Blueprints are exhibits we create/participate in - to make the crafts more accessible to people. These exhibits can be held within corporate spaces, residential fairs, malls and colleges.

Can you give us an idea of the amount of capital required to set up?

We didn't really begin in the conventional way, raised funds through exhibits and events, and that funded some part of our travel and work in the villages. In our first year, fundraisers and exhibits were mostly what sustained us. Now, it is shared by the corporate projects and gifting as well as the fundraisers, workshops and exhibits. At the end, our revenues are split into pumping them back into more development projects and grants for our artisans.

How do you outreach to the artisan community? Tell us about the challenges faced during this process.

Art is usually area and tribe specific. So my travel mostly has always been an adventure. I reach a place, dig out the art form, find out where the artisans are. Once that is achieved, the work is simple, because interacting with artisans is never a problem. They are more than willing to work more. Of course, the attitude again depends on the work they do/have been doing. Its a challenge to get them to adopt a new way of thinking and of innovating. They more often than not, don't want to take risks of making an entirely different product. Developing this relationship with the artisans is a personal thing, from having tea with them (tea is something I never have!), to discussing stories and playing games. I dot it all to connect with them.

Tell us about the kinds of artisans you closely work with. Which regions are they mostly from?

I work with artisans from various states - Andhra, Orissa, Karnataka, Nagaland, Rajasthan, Delhi, Gujarat, Bihar, Maharashtra & Madhya Pradesh. Some are art-based, some are craft-based. We work on pottery, crochet, cherial art, pithora art, warli, madhubani, Bamboo craft, Gond art, Doll craft, lacquerware, ikat, coir, dhokra, banjara jewellery etc.

I understand that you have various engagement models with corporates. Tell us more.

It started with Corporate Gifting(with HCL), exhibits (at Technopak), and has grown to working on communication through an art form(Coke). We even worked on a product together with a Greenply. We're constantly trying to explore CSR and volunteer activities too. Corporates also sponsor some of our events - Pepsi has been our biggest supporter till date with brands such as Desi Beats and Nimbooz being active sponsors for our carnivals/design festivals.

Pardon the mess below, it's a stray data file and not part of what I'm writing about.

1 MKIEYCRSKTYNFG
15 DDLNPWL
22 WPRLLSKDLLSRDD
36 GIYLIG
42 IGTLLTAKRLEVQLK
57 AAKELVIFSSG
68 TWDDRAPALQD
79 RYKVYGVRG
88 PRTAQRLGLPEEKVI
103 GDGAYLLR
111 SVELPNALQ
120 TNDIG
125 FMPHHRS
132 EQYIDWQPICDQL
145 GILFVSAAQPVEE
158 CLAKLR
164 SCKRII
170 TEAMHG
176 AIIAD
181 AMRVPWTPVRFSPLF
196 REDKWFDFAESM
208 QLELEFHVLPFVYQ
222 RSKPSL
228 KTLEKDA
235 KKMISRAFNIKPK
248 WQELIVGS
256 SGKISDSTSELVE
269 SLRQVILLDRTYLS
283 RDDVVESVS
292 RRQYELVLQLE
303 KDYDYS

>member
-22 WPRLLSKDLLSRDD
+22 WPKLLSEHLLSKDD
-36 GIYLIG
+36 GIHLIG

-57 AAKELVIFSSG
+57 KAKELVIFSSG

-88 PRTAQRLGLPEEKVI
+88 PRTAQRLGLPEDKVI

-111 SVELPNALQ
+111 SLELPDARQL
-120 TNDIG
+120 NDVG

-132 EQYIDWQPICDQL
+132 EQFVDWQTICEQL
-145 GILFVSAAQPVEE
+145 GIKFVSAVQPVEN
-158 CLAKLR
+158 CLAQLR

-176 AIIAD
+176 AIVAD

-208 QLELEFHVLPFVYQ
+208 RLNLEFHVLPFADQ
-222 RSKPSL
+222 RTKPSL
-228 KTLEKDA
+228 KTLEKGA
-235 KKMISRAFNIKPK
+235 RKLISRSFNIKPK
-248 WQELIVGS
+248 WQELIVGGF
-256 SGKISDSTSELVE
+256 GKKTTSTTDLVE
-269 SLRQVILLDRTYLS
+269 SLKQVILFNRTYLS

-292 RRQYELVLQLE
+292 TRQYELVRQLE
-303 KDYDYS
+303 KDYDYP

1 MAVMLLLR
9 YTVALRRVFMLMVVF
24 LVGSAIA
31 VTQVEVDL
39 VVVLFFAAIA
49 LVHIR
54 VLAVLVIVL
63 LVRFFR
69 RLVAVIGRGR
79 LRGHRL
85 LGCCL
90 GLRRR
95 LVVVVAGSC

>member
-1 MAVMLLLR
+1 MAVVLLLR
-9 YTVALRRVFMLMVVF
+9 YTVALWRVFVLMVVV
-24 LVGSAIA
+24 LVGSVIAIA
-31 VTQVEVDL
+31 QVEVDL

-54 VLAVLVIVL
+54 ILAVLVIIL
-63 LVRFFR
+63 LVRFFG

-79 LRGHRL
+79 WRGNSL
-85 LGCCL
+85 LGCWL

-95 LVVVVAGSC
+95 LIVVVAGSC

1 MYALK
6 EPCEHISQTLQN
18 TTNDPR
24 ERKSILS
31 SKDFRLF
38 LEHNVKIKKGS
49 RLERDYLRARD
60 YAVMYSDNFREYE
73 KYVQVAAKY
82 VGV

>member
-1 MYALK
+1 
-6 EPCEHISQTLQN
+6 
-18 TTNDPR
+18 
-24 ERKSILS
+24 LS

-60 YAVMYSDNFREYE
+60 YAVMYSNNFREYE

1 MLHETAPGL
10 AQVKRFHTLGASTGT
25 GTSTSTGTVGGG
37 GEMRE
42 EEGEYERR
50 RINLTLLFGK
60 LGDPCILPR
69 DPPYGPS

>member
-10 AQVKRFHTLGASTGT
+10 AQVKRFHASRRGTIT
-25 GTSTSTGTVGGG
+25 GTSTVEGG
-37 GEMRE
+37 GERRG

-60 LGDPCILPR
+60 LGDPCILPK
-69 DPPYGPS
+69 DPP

How do you plan to expand Happy Hands?

We're definitely looking at doing workshops and activities in other cities, working with more corporates, and collaborating with design schools, and designers for different projects. The idea is to strengthen before we can expand wholeheartedly.

Tell us about the strategic partnerships that helped you scale.

I think our retail partnerships have helped us immensely. They has helped create awareness, and generated a new model of fundraising for us. These partners are Either Or, Orange Bicycle, Masala Chai, Tribal Route etc. Similarly, we worked with Technopak, HCL did workshops with Drive India, the American Council associated with Pepsi, Coke and Greenply and we just see it growing from here. I think Coke and Greenply really gave us another way of looking at Corporate Collaborations so they've been very important to us. And in the end some very significant partners in rural areas, rural development agencies, Care, local ngo's etc. have helped us communicate with the artisans in the local language.

Tell us about your experience at YCE this year.

I think YCE was an excellent platform to recognize creativity across India. It was a great opportunity to meet and connect with people and explore future collaborations with them. Learnt much from others and it was wonderful to share Happy Hands' journey with them.

Anything else that you want to share with the readers of YourStory.in

Yes, I'd like them to extend any support they can towards the arts/crafts of India because it isn't just the form of art or the artisan but lives connected to the art that need attention. An artisan's income impacts the future of his children, the health of his family, and so it is important to keep his art alive!

Please check out their website for more details: http://www.happyhands.in/hhf/